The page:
How Much Car Can You Really Afford?
by Lyle Daly | April 8, 2019
Car shopping is one of those experiences that's both exciting and stressful. It's a lot of fun to test drive different cars and eventually get a new ride, but then there's also negotiating with car dealers and deciding whether a car is really in your budget.
Before you hit the road to look at new cars, it's imperative that you decide how much you can spend. By taking a little time to do that, you'll know exactly what cars you can look at, saving you time and making your buying process much smoother.
How much should you spend on a car?
As a rule of thumb, it's a good idea to limit your car payments to between 10% and 15% of your take-home pay. If you take home $4,000 per month, you'd want your car payment to be no more than $400 to $600.
There's a caveat to this rule, though. You shouldn't get a longer loan term than necessary just to lower your monthly payment, because that will ultimately cost you more in interest. The longest auto loan you should get is:
- 60 months if you're buying a new car
- 48 months if you're buying a used car
The reason why you don't want to get an auto loan for longer than those terms -- besides the extra interest you'll pay -- is that you'll run a greater risk of becoming "upside-down" on your loan, i.e., owing more on the car than the car itself is worth. With how quickly cars depreciate, lengthy loan terms are almost never a smart move financially.
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What about the total purchase price of the car? The most prudent approach is to buy a car that costs no more than 10% to 20% of your annual income. Many consumers exceed that recommendation, but it's best not to tie up too much of your money in a vehicle.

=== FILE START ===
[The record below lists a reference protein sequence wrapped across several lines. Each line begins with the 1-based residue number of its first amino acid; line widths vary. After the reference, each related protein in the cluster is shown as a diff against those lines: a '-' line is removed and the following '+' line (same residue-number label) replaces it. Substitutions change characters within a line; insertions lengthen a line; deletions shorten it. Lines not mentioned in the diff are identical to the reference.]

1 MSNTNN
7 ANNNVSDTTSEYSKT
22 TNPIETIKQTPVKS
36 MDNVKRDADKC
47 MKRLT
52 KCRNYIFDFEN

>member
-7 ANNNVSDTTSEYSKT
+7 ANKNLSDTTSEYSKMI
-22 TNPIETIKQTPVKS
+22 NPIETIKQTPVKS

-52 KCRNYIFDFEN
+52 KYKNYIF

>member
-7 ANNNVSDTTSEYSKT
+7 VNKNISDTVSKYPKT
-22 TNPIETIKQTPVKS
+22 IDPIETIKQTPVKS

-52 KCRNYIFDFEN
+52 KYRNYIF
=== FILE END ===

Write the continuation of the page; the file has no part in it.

Customizing your car budget
Although 10% to 15% of your take-home pay works well as a general guideline for buying a car, you also need to take into account your current spending habits.
Ideally, after factoring in your car payment, you should still be able to:
- Pay for all the necessities
- Save 10% to 20% of your income
- Have disposable income remaining for non-essential expenses
Look over your budget to see how much you're spending and saving each month. This will give you the most accurate idea of how much you can spend on a car.
For example, if you've been saving 30% or more of your income, then you have the flexibility to spend more on a car. On the other hand, if you aren't able to save much money, then putting 10% to 15% of your income toward a car payment may be far too much.
Keeping your car costs down
The advice above should give you an idea of the upper limit of your car budget, but keep in mind that spending less on a car is usually a good idea (assuming you don't buy an old deathtrap).
Cars are an area where consumers overspend all the time. After all, we see cars as status symbols, and it can be hard to resist the temptation of getting the absolute newest and best model we can afford. The problem is that car values depreciate rapidly, and a new model comes out every year. Last year's status symbol ends up becoming this year's money pit.
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Here are a few ways you can reduce your car costs as much as possible:
- Buy used: New car values drop like a rock. Even buying a car that's one or two years old can save you big-time. With the way car technology has advanced, you can buy an older car that still drives well and has plenty of safety features.
- Put more money down: You'll have less to finance and can get a loan with a shorter term, which can result in a lower interest rate.
- Get an excellent credit score: With a credit score of 720 or higher, you can qualify for the best loans and potentially save thousands in interest.
Shopping smart for your next car
There's a lot that goes into buying a car. It's a big purchase, and you definitely don't want to make a bad financial decision. When you take some time to evaluate your budget, you'll be able to calculate exactly how much money you can spend on a car, both per month and in total.
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